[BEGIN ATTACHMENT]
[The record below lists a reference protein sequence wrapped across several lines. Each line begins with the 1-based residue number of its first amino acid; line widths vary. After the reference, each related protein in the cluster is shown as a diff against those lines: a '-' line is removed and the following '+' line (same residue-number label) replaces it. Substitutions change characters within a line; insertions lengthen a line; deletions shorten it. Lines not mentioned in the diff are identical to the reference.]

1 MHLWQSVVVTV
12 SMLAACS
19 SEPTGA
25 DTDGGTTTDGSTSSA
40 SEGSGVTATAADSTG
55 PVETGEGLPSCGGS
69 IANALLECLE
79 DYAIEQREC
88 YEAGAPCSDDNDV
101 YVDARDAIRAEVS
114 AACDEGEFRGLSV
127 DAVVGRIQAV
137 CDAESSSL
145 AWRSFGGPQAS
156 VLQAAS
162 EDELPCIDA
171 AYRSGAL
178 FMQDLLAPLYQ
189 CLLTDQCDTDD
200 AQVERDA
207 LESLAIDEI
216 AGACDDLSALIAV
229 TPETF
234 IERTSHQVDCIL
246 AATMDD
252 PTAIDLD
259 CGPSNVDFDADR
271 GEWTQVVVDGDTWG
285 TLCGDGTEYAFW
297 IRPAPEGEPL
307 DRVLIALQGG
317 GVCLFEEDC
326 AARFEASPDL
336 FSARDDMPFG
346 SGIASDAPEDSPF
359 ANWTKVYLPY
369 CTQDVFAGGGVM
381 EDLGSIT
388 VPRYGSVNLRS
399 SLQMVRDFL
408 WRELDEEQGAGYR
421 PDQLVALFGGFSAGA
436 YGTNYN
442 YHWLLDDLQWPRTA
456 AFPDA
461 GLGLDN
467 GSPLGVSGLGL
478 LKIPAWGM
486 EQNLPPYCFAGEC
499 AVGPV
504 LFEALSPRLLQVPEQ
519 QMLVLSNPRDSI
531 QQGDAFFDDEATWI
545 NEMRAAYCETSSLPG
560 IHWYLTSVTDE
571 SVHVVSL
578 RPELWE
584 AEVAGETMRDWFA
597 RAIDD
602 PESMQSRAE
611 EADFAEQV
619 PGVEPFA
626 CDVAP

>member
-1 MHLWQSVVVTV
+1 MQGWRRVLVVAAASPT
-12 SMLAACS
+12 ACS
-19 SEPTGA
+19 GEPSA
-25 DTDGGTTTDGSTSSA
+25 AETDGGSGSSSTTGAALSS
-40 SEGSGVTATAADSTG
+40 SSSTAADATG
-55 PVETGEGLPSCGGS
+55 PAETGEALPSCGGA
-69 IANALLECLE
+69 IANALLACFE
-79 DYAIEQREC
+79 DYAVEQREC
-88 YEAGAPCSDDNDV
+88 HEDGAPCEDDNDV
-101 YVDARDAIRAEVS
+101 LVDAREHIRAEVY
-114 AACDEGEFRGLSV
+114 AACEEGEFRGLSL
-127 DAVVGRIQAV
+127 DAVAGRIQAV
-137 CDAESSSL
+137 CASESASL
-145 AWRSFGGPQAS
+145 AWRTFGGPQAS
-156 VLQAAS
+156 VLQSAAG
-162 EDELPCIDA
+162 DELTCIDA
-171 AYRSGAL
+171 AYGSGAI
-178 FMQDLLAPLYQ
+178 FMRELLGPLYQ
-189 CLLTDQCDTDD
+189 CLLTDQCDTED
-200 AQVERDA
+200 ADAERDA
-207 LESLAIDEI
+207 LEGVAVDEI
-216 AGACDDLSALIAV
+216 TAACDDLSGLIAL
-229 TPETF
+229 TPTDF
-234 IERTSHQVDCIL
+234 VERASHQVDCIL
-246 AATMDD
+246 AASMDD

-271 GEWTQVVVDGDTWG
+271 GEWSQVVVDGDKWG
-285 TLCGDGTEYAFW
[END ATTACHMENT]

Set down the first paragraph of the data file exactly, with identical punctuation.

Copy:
[The record below lists a reference protein sequence wrapped across several lines. Each line begins with the 1-based residue number of its first amino acid; line widths vary. After the reference, each related protein in the cluster is shown as a diff against those lines: a '-' line is removed and the following '+' line (same residue-number label) replaces it. Substitutions change characters within a line; insertions lengthen a line; deletions shorten it. Lines not mentioned in the diff are identical to the reference.]